International Women's Day 2014: Recap

By Laurie Silverstein, CCE Marketing and Social Media Intern

International Women’s Day is a time to reflect on progress made, to call for change and to celebrate acts of courage and determination by ordinary women who have played an extraordinary role in the history of their countries and communities. – The United Nations, 2014

The first National Women’s Day was observed in the U.S. on February 28, 1909, and the first International Women’s Day (IWD) was celebrated on March 19, 1911 by over one million people in Austria, Denmark, Germany, and Switzerland. Today, IWD is an official holiday in 24 countries and serves as an occasion to both discuss and celebrate the social and political achievements of women across the globe. The day also provokes conversation about the challenges and inequities that women are still facing.

This year’s IWD theme, developed by UN Secretary-General and Spokesperson Ban Ki-moon, was “equality for women is progress for all.” Discussions around the world emphasized human rights, gender equality, and the empowerment of women. Specifically, the 1990 UN Millennium Development Goals most relevant to women were revisited and their progress reassessed

Some of these goals include:
  • Supporting women’s food security
  • Eliminating legal restrictions to women’s economic empowerment (such as land and inheritance rights)
  • Expanding paid work opportunities for women
  • Ensuring that all children will be able to fully complete primary school, and eliminating the gender gap in primary and secondary education
  • Reducing the “under-five” and the maternal mortality rates by providing more adequate care during pregnancy and childbirth
  • Providing universal access to reproductive healthcare and family planning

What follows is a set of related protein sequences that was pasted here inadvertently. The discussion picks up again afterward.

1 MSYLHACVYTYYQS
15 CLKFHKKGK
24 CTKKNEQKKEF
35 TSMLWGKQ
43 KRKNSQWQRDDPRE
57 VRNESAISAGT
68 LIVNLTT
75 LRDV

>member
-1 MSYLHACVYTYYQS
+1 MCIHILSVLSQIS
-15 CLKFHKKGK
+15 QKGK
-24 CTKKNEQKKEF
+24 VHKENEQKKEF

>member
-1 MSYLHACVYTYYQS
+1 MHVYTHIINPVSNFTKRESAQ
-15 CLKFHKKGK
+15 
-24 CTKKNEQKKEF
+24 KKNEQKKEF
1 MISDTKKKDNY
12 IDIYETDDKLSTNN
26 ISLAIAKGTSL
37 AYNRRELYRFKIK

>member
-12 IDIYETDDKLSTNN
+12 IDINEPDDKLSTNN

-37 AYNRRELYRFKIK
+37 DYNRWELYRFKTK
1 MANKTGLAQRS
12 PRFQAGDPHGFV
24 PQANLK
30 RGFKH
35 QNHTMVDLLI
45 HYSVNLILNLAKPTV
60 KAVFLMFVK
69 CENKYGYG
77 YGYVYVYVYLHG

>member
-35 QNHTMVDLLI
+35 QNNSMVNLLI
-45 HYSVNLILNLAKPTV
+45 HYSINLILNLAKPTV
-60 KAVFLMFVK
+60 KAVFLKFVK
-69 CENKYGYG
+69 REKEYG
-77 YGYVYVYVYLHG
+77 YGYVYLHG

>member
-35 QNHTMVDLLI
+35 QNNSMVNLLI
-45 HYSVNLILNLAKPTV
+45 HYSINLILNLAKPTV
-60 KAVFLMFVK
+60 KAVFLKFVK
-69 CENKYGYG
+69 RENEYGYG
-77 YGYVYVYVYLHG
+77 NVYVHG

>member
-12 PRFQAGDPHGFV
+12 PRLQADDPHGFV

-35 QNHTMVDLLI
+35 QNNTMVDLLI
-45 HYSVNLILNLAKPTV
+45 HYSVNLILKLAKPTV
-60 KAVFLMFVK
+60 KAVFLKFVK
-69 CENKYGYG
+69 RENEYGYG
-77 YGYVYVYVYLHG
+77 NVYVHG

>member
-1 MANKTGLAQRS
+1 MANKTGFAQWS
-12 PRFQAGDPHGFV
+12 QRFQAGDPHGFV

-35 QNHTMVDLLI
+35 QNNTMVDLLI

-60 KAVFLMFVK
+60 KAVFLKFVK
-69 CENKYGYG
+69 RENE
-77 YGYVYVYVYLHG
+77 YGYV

• Halting the spread of HIV/AIDS and providing universal access to treatment if needed: women aged 15-24 have a 50 percent higher risk of contracting the virus as compared to their male counterparts
While some progress on these goals has been made, human rights activists are not entirely satisfied by what has been accomplished. "Commitments...which have enshrined women's rights on paper are important steps. But what do laws and global commitments mean when a third of women globally experience violence, while women are systematically kept out of decision-making and while millions still live in poverty?" says Helen Horne, Chief Executive of WomanKind UK.

Bodies such as the UN Entity for Gender Equality and the Empowerment of Women, created in 2010, support the development and implementation of policies that address gender inequity, but, as Horne’s statement indicates, a global culture of misogyny limits the effectiveness of these reforms. “To make rights real for every woman, we need to work to change social norms, economic priorities and our own hearts,” says Yifat Susskind, Executive Director of Madre, an international women’s human rights organization based in New York.

At Binghamton University, International Women’s Day was spearheaded by P.U.L.S.E. (Powerful United Ladies Striving to Elevate) and the Binghamton University Globalistas (BUGs). They hosted a week’s worth of panels and workshops regarding health, politics, and identity formation, and screened the film The Help. Set during the civil rights movement, the film features the voices of African-American domestic workers who work for white families, detailing the challenges they face as women from a marginalized racial and socioeconomic group.

For more information on International Women’s Day, visit IWD’s website or check out #IWD2014 on Facebook and Twitter.


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